Credit Suisse Shorts Euro in Opaque, Low-Volatility World

  • Currency volatility has averaged below 2011 and 2008 crises
  • Euro seen in range between $1.04 and $1.16 through June 2016

Credit Suisse Group AG is running a “small position” to profit from a drop in the euro against the dollar as it reduces investments that are vulnerable to sudden shifts in currency levels, said Robert Parker, a senior adviser in the investment, strategy and research group.

Switzerland’s second-largest bank is avoiding major bets in the foreign-exchange market because volatility among major currencies has been low, Parker said in an interview by phone from London. The euro has been trading in a range of $1.08 to $1.17 since the middle of May, after recovering from a 12-year low of $1.0458 reached on March 16. In 2014, the common currency had swung between $1.3993 and $1.2097.

“You reduce risk when the outlook is opaque or the expectation is that the moves will be very small,” said Parker, who was vice chairman of the bank’s asset-management business. “But from a trading point view, having a small long-U.S. dollar position makes sense.”

The outlook for swings in global foreign-exchange rates as measured by a JPMorgan Chase & Co. gauge averaged 10.2 percent this year, below 11.9 percent for 2011 during the European debt crisis, and 13.4 percent in 2008 amid the global financial turmoil.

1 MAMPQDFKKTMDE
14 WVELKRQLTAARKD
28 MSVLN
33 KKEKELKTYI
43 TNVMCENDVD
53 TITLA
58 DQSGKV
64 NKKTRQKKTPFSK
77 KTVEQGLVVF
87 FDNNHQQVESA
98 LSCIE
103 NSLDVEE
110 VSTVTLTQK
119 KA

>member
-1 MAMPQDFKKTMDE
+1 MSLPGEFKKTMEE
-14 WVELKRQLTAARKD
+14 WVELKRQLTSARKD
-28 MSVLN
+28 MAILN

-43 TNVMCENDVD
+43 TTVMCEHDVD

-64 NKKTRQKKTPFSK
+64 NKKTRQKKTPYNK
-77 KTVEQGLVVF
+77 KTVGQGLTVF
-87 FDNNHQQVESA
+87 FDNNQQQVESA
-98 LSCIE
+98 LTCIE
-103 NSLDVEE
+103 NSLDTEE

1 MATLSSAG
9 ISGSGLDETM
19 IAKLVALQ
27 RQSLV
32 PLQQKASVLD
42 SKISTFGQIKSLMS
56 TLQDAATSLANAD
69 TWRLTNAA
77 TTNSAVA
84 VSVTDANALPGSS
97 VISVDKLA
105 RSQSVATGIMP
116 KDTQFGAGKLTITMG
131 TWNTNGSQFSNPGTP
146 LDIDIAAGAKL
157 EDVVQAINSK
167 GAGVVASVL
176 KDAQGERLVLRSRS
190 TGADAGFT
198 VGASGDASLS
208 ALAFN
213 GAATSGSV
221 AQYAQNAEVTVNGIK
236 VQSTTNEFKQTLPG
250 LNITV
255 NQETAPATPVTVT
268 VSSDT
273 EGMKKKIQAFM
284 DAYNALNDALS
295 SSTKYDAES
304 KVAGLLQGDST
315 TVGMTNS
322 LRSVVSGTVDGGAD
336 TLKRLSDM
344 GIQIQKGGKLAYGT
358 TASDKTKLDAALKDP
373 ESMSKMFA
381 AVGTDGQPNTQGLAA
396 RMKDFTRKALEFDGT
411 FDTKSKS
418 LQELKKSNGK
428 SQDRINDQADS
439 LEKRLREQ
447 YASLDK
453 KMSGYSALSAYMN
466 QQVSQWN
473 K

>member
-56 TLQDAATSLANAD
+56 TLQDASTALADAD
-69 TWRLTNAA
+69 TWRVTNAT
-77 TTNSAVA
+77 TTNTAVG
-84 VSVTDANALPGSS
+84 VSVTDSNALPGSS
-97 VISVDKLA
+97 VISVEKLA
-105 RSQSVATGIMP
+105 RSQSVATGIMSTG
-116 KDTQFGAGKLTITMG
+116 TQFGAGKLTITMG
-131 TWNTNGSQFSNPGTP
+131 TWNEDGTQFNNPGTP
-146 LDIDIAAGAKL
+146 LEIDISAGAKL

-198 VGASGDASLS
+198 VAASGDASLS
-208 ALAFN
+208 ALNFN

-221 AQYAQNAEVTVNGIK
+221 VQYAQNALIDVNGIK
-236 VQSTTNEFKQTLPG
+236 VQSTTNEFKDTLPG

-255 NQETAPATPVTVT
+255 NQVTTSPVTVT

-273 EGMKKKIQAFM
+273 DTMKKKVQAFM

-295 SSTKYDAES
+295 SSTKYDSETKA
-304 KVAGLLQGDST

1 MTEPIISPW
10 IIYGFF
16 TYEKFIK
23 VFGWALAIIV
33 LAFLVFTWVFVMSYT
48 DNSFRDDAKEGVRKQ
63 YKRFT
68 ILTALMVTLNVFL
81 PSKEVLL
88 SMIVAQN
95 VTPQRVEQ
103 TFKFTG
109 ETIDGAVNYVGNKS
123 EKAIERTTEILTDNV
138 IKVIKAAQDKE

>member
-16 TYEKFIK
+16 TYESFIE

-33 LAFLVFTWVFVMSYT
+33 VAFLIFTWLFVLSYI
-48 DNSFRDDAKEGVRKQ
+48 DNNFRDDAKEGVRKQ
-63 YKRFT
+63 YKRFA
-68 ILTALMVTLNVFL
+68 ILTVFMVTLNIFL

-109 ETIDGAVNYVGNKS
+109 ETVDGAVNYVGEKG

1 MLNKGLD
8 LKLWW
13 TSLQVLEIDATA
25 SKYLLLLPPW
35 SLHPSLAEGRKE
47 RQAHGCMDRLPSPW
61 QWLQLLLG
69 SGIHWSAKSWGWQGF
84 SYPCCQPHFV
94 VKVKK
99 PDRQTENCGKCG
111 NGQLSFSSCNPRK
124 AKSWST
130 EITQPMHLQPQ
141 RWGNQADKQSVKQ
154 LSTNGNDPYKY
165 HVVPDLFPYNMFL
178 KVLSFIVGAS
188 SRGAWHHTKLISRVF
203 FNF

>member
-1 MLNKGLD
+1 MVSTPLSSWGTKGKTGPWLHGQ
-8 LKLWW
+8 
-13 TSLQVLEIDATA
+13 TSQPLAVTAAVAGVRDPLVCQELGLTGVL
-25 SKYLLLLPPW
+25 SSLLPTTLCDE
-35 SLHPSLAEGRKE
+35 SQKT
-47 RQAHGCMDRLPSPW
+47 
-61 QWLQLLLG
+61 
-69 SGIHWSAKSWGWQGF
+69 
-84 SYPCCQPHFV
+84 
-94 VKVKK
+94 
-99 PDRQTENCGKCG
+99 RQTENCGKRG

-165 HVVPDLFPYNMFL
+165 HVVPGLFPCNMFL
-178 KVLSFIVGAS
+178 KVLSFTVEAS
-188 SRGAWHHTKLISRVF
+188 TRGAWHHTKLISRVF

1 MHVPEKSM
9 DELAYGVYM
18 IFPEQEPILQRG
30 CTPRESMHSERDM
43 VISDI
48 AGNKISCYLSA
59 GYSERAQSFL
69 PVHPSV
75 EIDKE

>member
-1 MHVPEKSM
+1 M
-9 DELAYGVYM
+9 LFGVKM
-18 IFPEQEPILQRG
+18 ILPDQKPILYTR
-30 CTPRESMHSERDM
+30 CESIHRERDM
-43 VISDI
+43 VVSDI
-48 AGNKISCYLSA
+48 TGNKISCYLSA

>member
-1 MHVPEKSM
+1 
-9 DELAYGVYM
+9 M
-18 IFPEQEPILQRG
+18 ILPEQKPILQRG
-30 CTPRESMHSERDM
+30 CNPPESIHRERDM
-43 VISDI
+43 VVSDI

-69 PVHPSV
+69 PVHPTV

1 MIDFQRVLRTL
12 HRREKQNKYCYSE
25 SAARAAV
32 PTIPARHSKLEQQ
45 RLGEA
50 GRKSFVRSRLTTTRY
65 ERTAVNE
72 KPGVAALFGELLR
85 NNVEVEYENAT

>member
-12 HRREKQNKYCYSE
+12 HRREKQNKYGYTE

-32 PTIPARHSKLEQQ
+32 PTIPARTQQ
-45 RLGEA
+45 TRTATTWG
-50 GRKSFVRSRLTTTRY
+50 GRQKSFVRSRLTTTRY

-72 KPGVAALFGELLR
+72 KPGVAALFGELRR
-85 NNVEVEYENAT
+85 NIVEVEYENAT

‘Being Cautious’

“We, as an organization, are being cautious on the foreign-exchange markets,” Parker said.

Parker said in April that Credit Suisse was starting to cut positions that sought to profit from the dollar’s strength as it was becoming a “crowded trade.” The Bloomberg Dollar Spot Index, which measures the greenback’s performance against a basket of 10 major counterparts, has declined 0.5 percent since the end of March.

The euro traded at $1.1284 as of 7:33 a.m. in London. It is set to remain in a range between $1.04 and $1.16 through the first half of next year, Parker said. The European Central Bank may increase monetary stimulus and the Federal Reserve will slowly raise interest rates “at some stage,” he said.

The Frankfurt-based central bank’s attempts to battle anemic price pressures in recent months have stumbled, with the bloc’s inflation rate unexpectedly turning negative in September even after quantitative easing started in March.

The euro zone’s current-account surplus and acquisitions in the region by Asian and U.S. companies have supported the euro in recent months, Parker said.

“The European Central Bank is very nervous about any trend appreciation in the euro,” Parker said. “Ideally, they really don’t want a euro much above $1.15, $1.16; they would be much more comfortable somewhere close to $1.04.”

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